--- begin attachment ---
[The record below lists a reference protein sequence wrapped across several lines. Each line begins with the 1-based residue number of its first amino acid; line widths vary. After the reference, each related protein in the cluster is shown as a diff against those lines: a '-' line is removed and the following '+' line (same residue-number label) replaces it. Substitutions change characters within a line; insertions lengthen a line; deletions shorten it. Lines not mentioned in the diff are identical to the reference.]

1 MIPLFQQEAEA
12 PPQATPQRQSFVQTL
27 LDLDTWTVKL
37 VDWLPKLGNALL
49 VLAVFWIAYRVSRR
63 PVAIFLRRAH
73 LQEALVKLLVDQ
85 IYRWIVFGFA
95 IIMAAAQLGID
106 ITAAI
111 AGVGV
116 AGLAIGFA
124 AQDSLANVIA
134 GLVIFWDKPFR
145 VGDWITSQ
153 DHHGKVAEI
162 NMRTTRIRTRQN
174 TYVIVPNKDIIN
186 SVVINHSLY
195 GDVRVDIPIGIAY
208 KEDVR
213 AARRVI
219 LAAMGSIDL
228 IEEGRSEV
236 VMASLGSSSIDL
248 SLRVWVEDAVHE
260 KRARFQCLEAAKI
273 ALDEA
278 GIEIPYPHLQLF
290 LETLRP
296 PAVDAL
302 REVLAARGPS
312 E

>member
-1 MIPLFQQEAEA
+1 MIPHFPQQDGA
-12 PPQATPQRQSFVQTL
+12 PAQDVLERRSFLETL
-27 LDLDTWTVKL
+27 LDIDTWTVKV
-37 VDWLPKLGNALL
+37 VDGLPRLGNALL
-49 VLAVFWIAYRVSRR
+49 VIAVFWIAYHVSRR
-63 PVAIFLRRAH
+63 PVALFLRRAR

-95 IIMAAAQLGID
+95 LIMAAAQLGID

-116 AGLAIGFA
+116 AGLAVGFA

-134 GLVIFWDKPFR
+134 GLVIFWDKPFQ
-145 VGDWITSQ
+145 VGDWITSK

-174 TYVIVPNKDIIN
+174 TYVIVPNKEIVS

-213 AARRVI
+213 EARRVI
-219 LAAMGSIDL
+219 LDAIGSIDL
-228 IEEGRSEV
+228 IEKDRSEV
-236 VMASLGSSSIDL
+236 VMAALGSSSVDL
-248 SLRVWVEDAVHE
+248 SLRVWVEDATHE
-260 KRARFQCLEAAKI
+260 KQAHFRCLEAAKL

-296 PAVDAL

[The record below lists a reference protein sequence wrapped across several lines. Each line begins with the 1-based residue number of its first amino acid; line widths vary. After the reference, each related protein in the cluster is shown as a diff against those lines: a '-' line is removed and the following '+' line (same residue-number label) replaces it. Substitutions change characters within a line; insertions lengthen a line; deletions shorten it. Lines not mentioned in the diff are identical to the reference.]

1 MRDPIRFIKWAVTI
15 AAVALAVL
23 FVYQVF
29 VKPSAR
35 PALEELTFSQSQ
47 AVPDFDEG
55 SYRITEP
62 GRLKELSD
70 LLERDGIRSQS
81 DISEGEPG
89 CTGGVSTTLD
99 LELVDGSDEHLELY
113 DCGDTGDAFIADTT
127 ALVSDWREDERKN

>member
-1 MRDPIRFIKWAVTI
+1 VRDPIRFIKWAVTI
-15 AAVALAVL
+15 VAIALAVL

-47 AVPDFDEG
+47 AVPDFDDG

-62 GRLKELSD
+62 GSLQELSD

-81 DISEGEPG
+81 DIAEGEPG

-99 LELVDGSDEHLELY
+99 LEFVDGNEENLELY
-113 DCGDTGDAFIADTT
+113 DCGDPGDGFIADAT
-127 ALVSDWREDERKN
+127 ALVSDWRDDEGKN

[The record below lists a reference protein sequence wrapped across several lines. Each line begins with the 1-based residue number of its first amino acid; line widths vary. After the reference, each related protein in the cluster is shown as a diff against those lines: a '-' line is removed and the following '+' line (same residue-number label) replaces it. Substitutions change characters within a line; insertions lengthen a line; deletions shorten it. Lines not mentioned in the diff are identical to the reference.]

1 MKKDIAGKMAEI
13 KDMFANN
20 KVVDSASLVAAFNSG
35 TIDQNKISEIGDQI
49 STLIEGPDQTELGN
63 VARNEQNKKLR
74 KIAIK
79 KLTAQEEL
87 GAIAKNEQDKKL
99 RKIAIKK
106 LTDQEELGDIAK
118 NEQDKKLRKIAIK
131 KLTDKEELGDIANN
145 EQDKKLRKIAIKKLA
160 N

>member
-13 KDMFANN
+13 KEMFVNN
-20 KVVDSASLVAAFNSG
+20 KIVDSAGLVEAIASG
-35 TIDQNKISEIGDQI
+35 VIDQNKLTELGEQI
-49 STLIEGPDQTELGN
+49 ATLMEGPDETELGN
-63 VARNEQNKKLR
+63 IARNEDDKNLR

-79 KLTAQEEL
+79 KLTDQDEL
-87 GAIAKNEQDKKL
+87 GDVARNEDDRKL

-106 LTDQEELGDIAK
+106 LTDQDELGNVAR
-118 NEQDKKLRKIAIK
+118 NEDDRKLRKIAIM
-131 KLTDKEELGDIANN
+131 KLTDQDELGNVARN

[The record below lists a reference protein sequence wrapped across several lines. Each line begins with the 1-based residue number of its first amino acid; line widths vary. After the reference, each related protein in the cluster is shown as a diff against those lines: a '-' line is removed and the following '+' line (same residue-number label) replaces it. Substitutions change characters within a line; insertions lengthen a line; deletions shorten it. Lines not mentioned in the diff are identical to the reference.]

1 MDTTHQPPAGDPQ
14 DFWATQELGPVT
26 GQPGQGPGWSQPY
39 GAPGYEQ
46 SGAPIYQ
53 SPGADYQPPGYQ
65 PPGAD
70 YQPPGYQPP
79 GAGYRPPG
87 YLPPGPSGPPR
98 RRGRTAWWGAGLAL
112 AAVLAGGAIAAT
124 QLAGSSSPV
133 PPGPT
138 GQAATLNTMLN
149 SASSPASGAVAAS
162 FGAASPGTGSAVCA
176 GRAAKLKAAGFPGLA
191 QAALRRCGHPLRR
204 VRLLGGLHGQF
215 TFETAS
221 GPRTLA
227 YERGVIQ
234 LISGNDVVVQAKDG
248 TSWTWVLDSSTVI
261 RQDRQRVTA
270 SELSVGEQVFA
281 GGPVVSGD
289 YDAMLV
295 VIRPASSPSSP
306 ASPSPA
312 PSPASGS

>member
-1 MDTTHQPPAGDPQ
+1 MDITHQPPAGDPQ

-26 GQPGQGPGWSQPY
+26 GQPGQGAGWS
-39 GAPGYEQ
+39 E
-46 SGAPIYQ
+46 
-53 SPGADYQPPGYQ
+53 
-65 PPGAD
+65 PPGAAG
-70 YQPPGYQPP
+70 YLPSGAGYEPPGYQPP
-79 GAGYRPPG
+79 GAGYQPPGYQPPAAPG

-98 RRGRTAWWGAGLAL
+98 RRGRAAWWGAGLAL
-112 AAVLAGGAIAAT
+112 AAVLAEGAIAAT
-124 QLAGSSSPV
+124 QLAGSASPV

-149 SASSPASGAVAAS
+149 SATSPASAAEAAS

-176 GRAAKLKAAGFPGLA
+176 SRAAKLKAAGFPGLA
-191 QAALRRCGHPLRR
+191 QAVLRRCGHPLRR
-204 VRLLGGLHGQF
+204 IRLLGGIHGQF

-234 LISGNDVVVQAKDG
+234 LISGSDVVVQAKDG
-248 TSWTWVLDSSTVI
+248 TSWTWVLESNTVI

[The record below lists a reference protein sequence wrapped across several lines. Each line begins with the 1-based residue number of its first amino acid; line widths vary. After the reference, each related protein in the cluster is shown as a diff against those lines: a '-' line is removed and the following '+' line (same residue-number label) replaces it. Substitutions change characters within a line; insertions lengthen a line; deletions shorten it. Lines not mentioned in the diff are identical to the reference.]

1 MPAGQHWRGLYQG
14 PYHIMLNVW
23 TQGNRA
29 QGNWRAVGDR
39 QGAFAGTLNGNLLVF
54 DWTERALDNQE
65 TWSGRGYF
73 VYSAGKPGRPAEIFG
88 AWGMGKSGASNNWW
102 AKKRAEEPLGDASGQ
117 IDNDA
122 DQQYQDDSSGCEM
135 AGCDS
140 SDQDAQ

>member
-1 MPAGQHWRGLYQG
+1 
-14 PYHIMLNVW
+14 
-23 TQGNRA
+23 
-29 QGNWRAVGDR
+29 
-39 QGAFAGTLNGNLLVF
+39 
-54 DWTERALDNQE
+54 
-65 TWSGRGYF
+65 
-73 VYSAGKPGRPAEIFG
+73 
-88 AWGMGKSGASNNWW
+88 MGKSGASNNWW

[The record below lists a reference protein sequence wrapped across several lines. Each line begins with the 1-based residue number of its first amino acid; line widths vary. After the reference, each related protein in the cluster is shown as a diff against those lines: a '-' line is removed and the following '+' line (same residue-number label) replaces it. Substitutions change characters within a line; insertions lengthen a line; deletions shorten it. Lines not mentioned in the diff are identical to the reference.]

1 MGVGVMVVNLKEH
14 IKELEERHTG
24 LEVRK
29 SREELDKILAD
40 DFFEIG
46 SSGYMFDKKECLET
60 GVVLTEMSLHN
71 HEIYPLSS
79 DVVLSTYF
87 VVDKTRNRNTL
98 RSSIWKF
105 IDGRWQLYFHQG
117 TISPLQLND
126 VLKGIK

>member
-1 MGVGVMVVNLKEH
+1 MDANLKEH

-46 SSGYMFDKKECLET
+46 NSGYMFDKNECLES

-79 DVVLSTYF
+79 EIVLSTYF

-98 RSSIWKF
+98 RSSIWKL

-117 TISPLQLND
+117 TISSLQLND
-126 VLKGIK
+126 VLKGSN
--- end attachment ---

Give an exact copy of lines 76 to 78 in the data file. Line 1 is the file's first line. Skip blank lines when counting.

35 PALEELTFSQSQ
47 AVPDFDEG
55 SYRITEP